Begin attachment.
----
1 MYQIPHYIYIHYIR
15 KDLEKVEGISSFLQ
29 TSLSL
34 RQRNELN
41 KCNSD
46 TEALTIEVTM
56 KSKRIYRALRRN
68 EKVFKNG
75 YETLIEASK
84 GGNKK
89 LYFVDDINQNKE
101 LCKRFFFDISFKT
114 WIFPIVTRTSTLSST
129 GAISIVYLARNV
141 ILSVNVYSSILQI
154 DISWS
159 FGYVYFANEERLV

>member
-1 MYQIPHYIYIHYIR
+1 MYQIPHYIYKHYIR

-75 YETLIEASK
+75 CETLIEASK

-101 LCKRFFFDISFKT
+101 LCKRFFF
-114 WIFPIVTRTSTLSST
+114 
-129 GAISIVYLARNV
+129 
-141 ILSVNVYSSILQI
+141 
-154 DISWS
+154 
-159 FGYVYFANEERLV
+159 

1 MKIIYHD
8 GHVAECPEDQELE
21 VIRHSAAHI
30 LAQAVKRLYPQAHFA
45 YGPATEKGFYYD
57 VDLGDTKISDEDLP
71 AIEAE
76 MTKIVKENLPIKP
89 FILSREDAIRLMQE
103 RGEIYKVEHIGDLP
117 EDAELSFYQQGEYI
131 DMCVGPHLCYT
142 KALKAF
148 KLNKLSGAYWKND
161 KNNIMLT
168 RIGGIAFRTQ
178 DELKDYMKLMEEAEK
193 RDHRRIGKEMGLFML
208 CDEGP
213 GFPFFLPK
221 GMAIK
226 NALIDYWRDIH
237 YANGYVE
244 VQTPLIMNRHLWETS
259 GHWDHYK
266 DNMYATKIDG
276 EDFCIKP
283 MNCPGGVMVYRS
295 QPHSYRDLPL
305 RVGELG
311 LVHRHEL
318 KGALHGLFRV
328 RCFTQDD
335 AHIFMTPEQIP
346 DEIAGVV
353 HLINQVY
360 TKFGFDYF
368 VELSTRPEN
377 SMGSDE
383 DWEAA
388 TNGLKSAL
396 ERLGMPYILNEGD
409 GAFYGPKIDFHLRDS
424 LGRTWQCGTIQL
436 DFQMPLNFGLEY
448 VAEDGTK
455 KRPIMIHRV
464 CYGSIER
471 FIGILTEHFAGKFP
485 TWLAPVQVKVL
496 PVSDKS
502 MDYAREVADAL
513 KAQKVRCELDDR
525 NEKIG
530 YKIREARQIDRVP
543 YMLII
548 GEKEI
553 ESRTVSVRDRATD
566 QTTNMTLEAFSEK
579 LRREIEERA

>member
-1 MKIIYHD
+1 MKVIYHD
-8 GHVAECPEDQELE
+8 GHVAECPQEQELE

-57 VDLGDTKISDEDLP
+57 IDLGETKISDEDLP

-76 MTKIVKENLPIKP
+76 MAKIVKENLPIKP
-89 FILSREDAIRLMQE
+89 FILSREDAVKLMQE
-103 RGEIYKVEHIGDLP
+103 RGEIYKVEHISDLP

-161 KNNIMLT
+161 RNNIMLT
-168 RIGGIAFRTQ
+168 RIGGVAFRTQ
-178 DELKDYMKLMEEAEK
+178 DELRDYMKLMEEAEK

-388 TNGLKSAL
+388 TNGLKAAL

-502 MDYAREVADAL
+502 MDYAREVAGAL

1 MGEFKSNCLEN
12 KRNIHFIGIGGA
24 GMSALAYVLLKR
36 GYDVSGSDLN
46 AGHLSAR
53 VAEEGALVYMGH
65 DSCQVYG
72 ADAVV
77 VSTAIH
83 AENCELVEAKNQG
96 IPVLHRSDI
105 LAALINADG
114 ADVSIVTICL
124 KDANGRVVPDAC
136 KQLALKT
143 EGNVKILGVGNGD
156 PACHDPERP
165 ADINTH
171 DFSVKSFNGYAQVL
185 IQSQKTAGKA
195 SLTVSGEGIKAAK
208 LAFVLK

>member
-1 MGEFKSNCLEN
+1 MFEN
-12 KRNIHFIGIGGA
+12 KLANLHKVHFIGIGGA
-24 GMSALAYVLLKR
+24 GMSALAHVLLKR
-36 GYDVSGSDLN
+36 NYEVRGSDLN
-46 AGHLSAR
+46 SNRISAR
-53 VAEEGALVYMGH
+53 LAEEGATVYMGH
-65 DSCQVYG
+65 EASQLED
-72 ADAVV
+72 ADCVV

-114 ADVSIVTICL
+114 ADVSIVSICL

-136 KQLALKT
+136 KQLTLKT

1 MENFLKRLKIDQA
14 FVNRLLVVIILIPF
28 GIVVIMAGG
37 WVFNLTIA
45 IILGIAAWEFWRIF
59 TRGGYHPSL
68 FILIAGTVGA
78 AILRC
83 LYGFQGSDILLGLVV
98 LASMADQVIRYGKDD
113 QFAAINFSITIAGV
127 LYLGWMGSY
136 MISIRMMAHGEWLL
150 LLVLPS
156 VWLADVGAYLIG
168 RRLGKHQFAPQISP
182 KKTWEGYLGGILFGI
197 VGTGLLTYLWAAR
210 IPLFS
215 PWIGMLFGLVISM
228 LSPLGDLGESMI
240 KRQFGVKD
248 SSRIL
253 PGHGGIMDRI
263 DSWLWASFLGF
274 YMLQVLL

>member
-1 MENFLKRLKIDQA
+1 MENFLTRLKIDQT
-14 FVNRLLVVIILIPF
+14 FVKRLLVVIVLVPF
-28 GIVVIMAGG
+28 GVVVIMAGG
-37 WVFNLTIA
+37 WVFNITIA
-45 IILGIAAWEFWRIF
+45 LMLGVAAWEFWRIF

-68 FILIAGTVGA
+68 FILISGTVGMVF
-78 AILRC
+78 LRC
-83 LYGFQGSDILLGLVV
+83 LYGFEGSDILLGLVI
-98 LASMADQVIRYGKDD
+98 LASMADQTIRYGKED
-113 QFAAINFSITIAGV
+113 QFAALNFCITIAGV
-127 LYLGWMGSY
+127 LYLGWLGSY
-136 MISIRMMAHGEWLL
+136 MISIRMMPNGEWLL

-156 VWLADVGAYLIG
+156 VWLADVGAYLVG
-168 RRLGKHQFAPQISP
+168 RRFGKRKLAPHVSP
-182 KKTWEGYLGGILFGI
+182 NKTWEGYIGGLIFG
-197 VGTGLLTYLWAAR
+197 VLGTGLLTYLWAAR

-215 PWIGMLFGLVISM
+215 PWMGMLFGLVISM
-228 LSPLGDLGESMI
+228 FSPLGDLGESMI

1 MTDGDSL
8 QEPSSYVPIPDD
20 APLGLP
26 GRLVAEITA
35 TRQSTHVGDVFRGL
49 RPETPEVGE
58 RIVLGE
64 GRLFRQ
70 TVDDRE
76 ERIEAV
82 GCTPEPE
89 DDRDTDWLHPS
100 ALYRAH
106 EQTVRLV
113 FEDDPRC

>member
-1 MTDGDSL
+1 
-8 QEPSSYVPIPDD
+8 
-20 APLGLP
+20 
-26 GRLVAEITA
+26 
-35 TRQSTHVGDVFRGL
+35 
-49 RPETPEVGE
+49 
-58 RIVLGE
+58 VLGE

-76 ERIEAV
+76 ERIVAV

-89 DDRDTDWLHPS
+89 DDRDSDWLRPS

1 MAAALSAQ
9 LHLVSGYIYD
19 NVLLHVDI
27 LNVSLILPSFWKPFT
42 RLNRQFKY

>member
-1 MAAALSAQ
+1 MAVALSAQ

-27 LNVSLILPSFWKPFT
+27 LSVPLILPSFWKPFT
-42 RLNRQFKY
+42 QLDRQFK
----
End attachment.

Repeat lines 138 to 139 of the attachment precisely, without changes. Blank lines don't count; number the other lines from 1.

195 SLTVSGEGIKAAK
208 LAFVLK